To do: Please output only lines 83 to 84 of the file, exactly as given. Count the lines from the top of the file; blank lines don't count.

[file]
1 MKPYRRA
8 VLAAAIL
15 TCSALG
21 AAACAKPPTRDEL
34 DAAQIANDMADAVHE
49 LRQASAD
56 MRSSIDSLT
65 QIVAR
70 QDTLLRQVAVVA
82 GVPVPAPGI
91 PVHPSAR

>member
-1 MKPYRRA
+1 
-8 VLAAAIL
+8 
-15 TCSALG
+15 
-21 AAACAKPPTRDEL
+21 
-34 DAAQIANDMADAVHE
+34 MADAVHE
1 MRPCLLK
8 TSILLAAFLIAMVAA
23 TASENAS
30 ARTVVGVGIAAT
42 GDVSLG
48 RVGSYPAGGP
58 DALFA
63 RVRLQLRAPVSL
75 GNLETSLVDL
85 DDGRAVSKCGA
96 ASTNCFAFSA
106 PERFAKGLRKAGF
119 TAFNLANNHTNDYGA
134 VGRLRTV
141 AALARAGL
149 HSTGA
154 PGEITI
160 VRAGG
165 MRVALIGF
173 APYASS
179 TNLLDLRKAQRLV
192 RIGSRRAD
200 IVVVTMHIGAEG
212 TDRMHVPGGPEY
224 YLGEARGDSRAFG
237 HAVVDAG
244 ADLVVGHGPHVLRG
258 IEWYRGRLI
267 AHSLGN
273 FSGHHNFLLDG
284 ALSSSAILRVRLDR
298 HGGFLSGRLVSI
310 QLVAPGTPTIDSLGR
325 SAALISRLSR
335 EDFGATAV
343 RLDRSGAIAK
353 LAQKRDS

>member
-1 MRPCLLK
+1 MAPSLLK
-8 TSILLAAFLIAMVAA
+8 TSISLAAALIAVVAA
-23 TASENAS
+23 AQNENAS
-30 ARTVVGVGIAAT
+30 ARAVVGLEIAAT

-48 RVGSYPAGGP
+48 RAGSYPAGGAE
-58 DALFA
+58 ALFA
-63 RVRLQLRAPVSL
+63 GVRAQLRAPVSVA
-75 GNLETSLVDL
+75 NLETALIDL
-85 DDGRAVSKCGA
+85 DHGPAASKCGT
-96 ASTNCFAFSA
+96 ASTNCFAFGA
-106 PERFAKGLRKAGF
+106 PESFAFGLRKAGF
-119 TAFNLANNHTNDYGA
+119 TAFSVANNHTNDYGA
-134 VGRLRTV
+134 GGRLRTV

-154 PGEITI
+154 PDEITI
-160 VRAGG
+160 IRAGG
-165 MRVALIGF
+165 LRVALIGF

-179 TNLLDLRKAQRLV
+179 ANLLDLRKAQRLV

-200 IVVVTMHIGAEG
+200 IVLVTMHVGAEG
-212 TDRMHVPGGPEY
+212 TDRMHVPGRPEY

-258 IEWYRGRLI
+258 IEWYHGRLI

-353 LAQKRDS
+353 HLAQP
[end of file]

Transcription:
-119 TAFNLANNHTNDYGA
+119 TAFSVANNHTNDYGA